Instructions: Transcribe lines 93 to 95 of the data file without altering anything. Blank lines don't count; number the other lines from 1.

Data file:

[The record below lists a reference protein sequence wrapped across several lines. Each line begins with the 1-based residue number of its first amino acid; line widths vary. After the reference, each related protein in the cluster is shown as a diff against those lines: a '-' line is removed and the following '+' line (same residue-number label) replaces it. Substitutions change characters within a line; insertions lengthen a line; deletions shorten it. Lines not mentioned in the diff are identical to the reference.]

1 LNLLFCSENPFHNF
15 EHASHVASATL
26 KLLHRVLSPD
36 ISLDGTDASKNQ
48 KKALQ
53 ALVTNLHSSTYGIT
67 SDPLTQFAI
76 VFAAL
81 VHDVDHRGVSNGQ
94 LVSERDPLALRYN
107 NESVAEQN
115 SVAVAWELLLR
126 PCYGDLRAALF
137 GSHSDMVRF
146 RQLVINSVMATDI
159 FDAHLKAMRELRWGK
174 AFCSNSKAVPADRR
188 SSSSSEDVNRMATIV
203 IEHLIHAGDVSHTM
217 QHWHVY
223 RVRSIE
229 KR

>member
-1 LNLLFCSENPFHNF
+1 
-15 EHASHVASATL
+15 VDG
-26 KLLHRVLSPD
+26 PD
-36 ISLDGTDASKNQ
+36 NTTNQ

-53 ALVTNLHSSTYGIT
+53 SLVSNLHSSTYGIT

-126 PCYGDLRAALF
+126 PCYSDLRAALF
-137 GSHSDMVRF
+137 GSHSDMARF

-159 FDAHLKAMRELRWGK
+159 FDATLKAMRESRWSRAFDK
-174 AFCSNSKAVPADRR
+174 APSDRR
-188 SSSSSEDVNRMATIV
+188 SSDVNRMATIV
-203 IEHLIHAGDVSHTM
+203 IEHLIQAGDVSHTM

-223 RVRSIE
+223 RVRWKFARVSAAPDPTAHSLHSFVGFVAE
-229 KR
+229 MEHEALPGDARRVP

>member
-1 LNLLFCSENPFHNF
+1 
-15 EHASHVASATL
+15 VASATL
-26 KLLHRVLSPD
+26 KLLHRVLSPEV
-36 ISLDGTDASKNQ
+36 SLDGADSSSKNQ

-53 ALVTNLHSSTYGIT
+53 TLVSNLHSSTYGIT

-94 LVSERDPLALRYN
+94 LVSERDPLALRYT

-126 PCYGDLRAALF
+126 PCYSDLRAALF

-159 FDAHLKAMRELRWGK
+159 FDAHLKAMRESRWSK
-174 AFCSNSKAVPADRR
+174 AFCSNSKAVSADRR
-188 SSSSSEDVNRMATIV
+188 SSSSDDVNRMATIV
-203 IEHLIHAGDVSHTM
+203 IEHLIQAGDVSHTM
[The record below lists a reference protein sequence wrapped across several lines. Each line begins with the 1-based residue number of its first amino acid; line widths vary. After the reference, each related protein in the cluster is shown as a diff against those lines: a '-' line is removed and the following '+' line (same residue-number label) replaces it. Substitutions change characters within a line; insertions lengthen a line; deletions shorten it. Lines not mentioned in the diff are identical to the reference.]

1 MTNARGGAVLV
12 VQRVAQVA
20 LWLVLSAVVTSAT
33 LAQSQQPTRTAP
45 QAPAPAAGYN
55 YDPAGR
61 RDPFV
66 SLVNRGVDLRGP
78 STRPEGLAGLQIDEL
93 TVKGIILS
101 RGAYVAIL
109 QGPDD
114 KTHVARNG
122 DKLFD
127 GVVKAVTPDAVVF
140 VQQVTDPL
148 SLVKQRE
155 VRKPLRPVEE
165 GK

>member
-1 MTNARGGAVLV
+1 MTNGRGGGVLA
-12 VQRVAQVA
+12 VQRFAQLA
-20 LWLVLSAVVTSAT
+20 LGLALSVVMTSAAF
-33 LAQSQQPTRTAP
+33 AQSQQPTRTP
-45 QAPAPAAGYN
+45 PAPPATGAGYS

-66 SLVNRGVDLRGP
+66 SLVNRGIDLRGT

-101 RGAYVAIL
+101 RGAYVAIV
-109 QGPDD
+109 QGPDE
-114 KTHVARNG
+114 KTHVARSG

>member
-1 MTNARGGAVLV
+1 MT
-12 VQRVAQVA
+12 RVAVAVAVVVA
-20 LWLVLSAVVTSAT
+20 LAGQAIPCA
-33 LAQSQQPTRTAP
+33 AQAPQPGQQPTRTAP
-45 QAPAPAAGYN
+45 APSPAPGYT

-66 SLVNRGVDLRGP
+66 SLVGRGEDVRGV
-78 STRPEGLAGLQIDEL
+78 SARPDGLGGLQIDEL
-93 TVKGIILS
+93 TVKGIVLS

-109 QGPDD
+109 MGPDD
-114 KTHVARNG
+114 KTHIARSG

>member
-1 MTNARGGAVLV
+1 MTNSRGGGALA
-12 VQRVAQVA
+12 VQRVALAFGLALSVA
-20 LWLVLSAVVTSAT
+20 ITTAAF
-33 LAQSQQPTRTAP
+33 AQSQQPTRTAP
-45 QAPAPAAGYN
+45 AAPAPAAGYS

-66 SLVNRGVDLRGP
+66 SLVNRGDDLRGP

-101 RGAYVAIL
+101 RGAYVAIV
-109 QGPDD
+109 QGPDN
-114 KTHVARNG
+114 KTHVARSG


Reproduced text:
165 GK

>member
-1 MTNARGGAVLV